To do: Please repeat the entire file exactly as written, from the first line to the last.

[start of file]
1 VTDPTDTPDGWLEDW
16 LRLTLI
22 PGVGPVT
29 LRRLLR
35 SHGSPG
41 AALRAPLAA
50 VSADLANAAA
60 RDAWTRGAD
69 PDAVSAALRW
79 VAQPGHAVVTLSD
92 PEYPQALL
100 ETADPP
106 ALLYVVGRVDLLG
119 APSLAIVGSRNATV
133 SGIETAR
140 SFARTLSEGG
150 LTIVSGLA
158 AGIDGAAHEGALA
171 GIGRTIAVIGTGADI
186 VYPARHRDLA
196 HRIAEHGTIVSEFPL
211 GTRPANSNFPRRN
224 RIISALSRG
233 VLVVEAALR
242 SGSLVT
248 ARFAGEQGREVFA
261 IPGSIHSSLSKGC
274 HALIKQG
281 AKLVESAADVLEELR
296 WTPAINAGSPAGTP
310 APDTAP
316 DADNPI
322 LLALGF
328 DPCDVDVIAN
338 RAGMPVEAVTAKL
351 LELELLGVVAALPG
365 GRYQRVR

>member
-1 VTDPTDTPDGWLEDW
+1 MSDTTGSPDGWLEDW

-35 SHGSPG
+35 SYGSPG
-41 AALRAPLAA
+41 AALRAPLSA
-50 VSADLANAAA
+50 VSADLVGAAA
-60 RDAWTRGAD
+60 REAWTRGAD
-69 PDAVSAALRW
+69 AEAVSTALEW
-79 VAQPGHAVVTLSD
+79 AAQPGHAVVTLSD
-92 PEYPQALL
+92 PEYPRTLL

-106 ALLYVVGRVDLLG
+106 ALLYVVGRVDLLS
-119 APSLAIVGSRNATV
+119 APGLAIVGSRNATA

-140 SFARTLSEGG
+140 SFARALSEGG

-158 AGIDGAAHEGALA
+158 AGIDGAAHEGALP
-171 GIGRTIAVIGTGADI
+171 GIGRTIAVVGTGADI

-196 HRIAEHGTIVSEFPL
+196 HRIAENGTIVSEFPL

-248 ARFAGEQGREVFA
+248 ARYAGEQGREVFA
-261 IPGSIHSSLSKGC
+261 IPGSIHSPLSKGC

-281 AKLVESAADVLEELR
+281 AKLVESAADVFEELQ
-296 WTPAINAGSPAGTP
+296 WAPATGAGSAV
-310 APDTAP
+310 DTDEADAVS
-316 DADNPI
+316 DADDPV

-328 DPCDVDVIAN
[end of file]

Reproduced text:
1 VTDPTDTPDGWLEDW
16 LRLTLI
22 PGVGPVT
29 LRRLLR
35 SHGSPG
41 AALRAPLAA
50 VSADLANAAA
60 RDAWTRGAD
69 PDAVSAALRW
79 VAQPGHAVVTLSD
92 PEYPQALL
100 ETADPP
106 ALLYVVGRVDLLG
119 APSLAIVGSRNATV
133 SGIETAR
140 SFARTLSEGG
150 LTIVSGLA
158 AGIDGAAHEGALA
171 GIGRTIAVIGTGADI
186 VYPARHRDLA
196 HRIAEHGTIVSEFPL
211 GTRPANSNFPRRN
224 RIISALSRG
233 VLVVEAALR
242 SGSLVT
248 ARFAGEQGREVFA
261 IPGSIHSSLSKGC
274 HALIKQG
281 AKLVESAADVLEELR
296 WTPAINAGSPAGTP
310 APDTAP
316 DADNPI
322 LLALGF
328 DPCDVDVIAN
338 RAGMPVEAVTAKL
351 LELELLGVVAALPG
365 GRYQRVR

>member
-1 VTDPTDTPDGWLEDW
+1 MSDTTGSPDGWLEDW

-35 SHGSPG
+35 SYGSPG
-41 AALRAPLAA
+41 AALRAPLSA
-50 VSADLANAAA
+50 VSADLVGAAA
-60 RDAWTRGAD
+60 REAWTRGAD
-69 PDAVSAALRW
+69 AEAVSTALEW
-79 VAQPGHAVVTLSD
+79 AAQPGHAVVTLSD
-92 PEYPQALL
+92 PEYPRTLL

-106 ALLYVVGRVDLLG
+106 ALLYVVGRVDLLS
-119 APSLAIVGSRNATV
+119 APGLAIVGSRNATA

-140 SFARTLSEGG
+140 SFARALSEGG

-158 AGIDGAAHEGALA
+158 AGIDGAAHEGALP
-171 GIGRTIAVIGTGADI
+171 GIGRTIAVVGTGADI

-196 HRIAEHGTIVSEFPL
+196 HRIAENGTIVSEFPL

-248 ARFAGEQGREVFA
+248 ARYAGEQGREVFA
-261 IPGSIHSSLSKGC
+261 IPGSIHSPLSKGC

-281 AKLVESAADVLEELR
+281 AKLVESAADVFEELQ
-296 WTPAINAGSPAGTP
+296 WAPATGAGSAV
-310 APDTAP
+310 DTDEADAVS
-316 DADNPI
+316 DADDPV

-328 DPCDVDVIAN